Subprime losses hitting the painful $100 billion mark have focused Wall Street's best minds on the dangers of excess. The result is new thinking about the role of risk managers. Till now, most have been midlevel functionaries powerless to curb the reckless tendencies that got the Street into this mess.
At the biggest banks, change is under way. John Thain, the new CEO of Merrill Lynch (MER), has created two high-profile risk-management positions reporting directly to him. Morgan Stanley (MS) has created a new position of senior ris officer for sales and trading. Citigroup's (C) freshly minted CEO, Vikram Pandit, vows he'll be a "hands-on participant" in risk management. In the past, "banks have seen risk management as an industrial process where you have the machine, you have the data, and then you crank the handle," says Alan McIntyre, a managing director at consultant Oliver Wyman. (MMC) "There's been no judgment."
It's not as if banks didn't have people and procedures in place before. Nearly every Wall Street firm had an executive in charge of risk management when the subprime crisis hit. And after Enron's misdeeds, financial companies spent billions ensuring that their books met new compliance standards. According to Deloitte & Touche, costs in this area grew 159% from 2002 to 2006—rising faster than profits in some cases.
Still, the mortgage implosion and the startling damage caused by a rogue trader at Paris-based Société Générale have put a spotlight on risk managers' shortcomings. Most simply haven't had the wide-angle view of their companies to keep high-wire behavior in check. Many, in fact, were walled off in single departments like trading. "With so many entities taking risk, you need to have one group looking at it from a macro level," says Robert Kapito, president of BlackRock (BLK), who oversees risk at the money manager. "Wall Street is waking up to that."
A PLACE AT THE TABLE
Lack of clout was another problem. Risk managers usually reported to the head of trading and had limited access to CEOs and board members who could cool combustible operations once they were discovered. The hope now is that at Morgan and other banks where risk managers have risen to the C-suite, the new prominence will translate into more authority. "The chief risk officer needs to be given a seat at the table," says J.H. Caldwell, a Deloitte partner.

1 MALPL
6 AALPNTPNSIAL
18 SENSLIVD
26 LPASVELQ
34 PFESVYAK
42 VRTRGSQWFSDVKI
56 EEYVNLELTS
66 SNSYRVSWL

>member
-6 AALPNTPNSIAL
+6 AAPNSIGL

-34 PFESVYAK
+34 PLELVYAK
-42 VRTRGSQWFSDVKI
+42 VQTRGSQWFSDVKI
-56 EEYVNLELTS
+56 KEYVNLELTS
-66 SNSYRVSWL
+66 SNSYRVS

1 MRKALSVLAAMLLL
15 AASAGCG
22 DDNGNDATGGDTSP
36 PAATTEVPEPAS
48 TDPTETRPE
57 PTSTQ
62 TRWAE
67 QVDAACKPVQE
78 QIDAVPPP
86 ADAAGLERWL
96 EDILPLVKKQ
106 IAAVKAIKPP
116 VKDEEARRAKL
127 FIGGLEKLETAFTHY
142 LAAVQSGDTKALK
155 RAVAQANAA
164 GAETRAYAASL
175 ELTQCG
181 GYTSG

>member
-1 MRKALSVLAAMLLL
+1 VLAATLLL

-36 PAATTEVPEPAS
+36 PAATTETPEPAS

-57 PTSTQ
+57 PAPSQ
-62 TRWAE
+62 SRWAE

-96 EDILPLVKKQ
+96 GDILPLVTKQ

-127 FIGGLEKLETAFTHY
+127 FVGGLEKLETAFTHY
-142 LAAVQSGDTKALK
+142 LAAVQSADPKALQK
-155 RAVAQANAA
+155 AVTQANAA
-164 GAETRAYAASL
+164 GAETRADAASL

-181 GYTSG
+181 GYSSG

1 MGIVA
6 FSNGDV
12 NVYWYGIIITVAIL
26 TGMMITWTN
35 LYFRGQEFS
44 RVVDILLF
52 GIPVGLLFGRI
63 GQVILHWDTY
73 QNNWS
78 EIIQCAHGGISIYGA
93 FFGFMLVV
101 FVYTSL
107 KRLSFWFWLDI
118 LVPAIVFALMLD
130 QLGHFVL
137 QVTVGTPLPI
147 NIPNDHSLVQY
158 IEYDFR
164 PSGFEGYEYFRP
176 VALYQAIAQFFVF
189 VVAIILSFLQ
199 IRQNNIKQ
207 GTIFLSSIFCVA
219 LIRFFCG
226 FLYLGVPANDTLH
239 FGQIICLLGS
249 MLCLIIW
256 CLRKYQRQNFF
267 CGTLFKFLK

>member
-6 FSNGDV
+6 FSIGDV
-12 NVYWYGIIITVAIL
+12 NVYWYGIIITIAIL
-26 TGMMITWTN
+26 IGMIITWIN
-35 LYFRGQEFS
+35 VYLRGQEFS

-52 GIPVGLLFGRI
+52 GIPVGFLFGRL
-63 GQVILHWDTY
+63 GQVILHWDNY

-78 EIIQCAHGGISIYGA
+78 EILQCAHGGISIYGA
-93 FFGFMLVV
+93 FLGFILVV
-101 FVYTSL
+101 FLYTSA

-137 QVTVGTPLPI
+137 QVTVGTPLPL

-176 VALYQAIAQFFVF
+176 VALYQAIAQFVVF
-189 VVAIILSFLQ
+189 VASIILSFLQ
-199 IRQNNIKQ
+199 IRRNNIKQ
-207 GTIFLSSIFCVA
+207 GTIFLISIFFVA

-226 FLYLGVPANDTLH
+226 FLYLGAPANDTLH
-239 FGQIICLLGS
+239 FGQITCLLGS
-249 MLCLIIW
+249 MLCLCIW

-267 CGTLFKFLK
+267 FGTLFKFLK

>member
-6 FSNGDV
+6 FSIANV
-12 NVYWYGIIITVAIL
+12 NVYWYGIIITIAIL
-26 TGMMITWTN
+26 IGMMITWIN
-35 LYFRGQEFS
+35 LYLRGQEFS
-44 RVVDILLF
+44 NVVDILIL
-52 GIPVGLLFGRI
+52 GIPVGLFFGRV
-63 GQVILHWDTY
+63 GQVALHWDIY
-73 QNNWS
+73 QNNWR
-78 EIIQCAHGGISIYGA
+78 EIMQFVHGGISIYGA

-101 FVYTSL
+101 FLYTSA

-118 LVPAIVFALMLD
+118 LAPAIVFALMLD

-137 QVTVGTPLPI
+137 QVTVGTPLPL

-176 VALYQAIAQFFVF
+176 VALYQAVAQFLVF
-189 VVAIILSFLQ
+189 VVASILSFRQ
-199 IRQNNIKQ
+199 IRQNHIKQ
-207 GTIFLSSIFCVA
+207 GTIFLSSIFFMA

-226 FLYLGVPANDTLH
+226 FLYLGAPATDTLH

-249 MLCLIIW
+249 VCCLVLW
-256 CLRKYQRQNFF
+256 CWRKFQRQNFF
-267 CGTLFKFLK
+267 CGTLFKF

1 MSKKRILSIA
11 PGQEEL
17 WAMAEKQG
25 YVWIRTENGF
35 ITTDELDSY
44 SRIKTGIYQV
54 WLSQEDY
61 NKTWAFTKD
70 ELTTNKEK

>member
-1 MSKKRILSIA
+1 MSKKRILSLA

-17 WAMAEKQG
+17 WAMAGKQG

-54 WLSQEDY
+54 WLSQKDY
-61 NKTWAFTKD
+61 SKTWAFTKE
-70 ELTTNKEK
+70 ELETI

Just a few months into their jobs, the new risk cops are still getting settled. But already changes in banks' risk operations are emerging. For one, they're paying up for the position. According to Alan D. Hilliker, a partner at executive search firm Egon Zehnder International, the going rate for top risk managers two years ago ran from $2 million to $2.5 million. Today the salary is twice that.
At Merrill, Thain insists on holding weekly risk-management meetings with his two new risk officers as well as the heads of the fixed income and equity businesses. In November, Citigroup's Pandit set up an advisory committee of senior executives that focuses on strengthening risk protocols.
As they rethink risk, many chastened banks are looking to the operations of Goldman Sachs (GS) and BlackRock, which avoided the big losses. At Goldman, risk pros routinely rotate between jobs on the trading floor and managing risk. With a better read on the gathering instability in the mortgage markets, Goldman traders flagged their concerns to the firm's top executives. The Wall Street giant ultimately placed hugely profitable bets against subprime securities.
BlackRock, meanwhile, had technology that X-rayed complex collateralized debt obligations, exposing flaws in the underlying mortgages. The money manager largely exited the risky securities two years ago, limiting losses when the subprime mess hit. "It's not that we don't take risk," says BlackRock's Kapito. "It's that we understand risk."